Tuesday, December 17, 2013

Intellectual Property


‘I have nothing to declare except my genius.’ - Oscar Wilde

Not too long ago, Britain’s J.K. Rowling was a penniless[1] single mother with a dream to be a writer. She conceived the idea for her first novel, Harry Potter and the Philosopher’s Stone, during a delayed train ride in 1990 and finished it in 1995. Her fortunes changed in 1997 when she published her first Harry Potter book.

Demand for her tale about an orphan (Harry Potter) who has inherited magical powers set the world on fire and she went on to make publishing history! It wasn’t long before Hollywood came calling and the film deal that the single mom made (with Warner Bros.) catapulted her to the highest financial circles. Today, her net worth is estimated to be $1 billion US dollars, making her one of the richest private citizens in the UK (and some say richer than the Queen of England). According a Bloomberg GameChangers documentary, the Harry Potter movie franchise is now the biggest of all time (spanning movies, home videos, toys, clothes and a theme park).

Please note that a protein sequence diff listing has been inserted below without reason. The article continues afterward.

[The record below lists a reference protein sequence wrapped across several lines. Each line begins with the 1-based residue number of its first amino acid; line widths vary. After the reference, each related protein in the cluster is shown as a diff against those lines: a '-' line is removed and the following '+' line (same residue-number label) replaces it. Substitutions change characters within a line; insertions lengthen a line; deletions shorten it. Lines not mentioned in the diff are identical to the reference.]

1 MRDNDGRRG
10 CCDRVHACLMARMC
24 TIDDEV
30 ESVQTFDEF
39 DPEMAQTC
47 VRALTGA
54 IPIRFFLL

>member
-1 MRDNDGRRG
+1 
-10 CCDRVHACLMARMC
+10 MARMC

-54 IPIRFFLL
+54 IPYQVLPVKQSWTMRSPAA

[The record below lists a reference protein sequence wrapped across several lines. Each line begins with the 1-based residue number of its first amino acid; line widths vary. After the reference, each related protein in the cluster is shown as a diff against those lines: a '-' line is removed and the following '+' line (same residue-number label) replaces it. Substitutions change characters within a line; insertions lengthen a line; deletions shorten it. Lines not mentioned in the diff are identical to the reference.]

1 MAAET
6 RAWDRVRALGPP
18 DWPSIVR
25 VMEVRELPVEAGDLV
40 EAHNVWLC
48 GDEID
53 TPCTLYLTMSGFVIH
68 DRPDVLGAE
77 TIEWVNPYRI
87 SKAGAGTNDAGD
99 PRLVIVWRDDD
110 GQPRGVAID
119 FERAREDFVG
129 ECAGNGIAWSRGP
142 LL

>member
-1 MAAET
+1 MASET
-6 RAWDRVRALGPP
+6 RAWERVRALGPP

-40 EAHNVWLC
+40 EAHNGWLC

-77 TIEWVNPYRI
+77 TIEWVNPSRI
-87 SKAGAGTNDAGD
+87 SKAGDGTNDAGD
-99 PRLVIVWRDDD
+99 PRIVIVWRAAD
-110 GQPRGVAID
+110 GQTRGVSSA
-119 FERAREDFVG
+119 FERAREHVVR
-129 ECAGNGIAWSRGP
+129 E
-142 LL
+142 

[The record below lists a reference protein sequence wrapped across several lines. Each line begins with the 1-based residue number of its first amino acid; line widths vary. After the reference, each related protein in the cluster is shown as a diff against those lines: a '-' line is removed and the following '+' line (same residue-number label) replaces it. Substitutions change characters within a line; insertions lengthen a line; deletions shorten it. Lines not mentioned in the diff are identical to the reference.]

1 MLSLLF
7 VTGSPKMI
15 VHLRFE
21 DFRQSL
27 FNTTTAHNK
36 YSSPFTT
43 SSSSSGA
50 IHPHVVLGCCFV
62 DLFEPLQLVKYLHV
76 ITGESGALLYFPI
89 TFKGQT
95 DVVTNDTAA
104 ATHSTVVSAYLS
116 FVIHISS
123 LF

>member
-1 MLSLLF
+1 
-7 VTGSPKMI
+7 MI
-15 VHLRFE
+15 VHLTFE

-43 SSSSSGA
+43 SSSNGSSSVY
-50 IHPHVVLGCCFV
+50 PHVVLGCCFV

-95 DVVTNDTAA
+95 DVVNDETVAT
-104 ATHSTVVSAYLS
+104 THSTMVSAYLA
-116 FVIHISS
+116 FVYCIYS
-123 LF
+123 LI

The Chronicles of Narnia blockbuster films based on the novels by Lewis C. Clark also spawned a multi-million-dollar franchise (the creator was dead by the time the movies were made so deals had to be signed with his estate). The movies in the series include The Lion, the Witch and the Wardrobe (2005), Prince Caspian (2008), and The Voyage of the Dawn Treader (2010). As of 3/9/11, the third Narnia movie had made $104,029,149 (Source: Box Office Mojo). The Chronicles of Narnia: The Lion, The Witch and the Wardrobe was made by Walt Disney while the songs from the movie were distributed by EMI Music Group. According to Wikipedia, the series has now grossed over $1.5 billion, making it the 19th highest-grossing film series of all time.